Likewise, saRNAs may prove beneficial for enzyme replacement therapies. They require ~10-fold less RNA for a similar magnitude of protein expression compared to linearly modified mRNA and are under in vivo testing, scalable vaccine manufacturing process. Another alternative to linear mRNA is circRNA, which has been shown to extend the lifetime of mRNA by twofold IVF. CircRNA avoids the need for an expensive 5′ capping, tedious 3′ poly(A) tail and increases overall protein yield without increasing protein expression levels compared to linearly modified mRNA.
Overcoming the challenges of protein expression amplitude in parallel with mRNA structural optimizations may alleviate the need for multiple dosing, a major requirement impeding the treatment of chronic diseases using mRNA therapeutics. Conventional treatment involves systemic injection of recombinant clotting proteins (factor VIII/IX) three to seven times per week due to their relatively short half-life of ~12 hours. On the contrary, preclinical studies in mice showed that a weekly systemic injection of 0.2 to 0.5 mg kg−1 of linearly modified mRNA can treat hemophilia A and B while maintaining protein levels above a clinically relevant threshold.
There are four types of mRNA packaging systems—biomimetic, lipid-cell-based packaging, and extracellular vesicle-based packaging. LNPs were first reported six decades ago and have since undergone several improvements leading to their first clinical use as a means of delivering small interfering RNA (siRNA). The remaining three packaging systems are still in preclinical evaluation.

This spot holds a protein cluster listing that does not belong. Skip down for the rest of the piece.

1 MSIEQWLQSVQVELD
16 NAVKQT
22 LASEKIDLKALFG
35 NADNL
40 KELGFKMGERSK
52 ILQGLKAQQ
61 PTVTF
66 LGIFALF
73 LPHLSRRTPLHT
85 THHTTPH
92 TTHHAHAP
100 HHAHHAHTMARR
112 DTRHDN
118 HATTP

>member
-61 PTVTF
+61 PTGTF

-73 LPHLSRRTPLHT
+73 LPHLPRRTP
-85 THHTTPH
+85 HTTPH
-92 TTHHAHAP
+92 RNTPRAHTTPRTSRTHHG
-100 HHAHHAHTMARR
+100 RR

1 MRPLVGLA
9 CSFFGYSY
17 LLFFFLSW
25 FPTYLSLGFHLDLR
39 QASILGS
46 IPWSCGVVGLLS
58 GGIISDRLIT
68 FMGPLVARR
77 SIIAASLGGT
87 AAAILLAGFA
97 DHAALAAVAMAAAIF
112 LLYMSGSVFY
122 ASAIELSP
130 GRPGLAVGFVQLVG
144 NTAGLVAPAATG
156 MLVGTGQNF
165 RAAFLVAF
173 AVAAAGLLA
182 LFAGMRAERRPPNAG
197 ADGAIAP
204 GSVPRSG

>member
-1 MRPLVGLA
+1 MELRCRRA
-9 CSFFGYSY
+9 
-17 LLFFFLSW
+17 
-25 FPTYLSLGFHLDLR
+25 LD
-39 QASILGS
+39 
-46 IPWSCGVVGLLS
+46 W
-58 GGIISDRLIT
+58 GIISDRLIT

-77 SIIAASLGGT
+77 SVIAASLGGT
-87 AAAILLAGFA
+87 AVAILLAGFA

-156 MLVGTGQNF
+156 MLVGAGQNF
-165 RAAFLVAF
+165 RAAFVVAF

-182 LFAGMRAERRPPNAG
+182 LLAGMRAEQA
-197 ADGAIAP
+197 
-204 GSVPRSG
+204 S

Cationic lipids induce cytotoxicity and show low transfection efficiency due to rapid clearance in the spleen and liver. In contrast, ionizable cationic lipids are neutral, which protects them from cellular or molecular recognition. Thus, after cellular uptake, they fuse with endosomes, releasing the mRNA cargo into the cell cytoplasm for translation. MC3-derived LNPs, which first received regulatory approval in 2018, showed a mean effective dose (ED50) ~20-fold lower in animal models and are currently also being used in mRNA vaccines against COVID-19.
The scope of mRNA therapy
Compared to mRNA vaccines that have completed successful phase III clinical trials, most mRNA therapeutics are in early phase I clinical trials focused primarily on safety. mRNA therapeutics can deliver any protein locally or systemically, including enzymatic, secreted, mitochondrial membrane, intracellular proteins, receptors, and gene editing proteins. However, only two clinical trials have provided encouraging results regarding their efficacy and safety.
Secreted proteins offer “nearest neighbor” effects beyond the few cells that are transfected. Like paracrine vascular endothelial growth factor (VEGF), they may have clinical applications through tissue-specific delivery. Recent studies on VEGF, p in vivo delivery systems, expand the potential role of mRNA therapeutics in wound healing, peripheral vascular physiology, and bone repair.
The future of mRNA drugs may depend on the rapid development of mRNA cargo, intracellular carriers, and in vivo delivery systems coupled with deep biological and clinical insights. Nevertheless, the multifunctionality of mRNA may give rise to therapeutic opportunities, and thus other innovative applications of it are expected in the near future. For example, recent research has shown the utility of mRNA technology for in vivo expression of intracellular antibodies for the treatment of heart failure and as IVF disease modeling tool.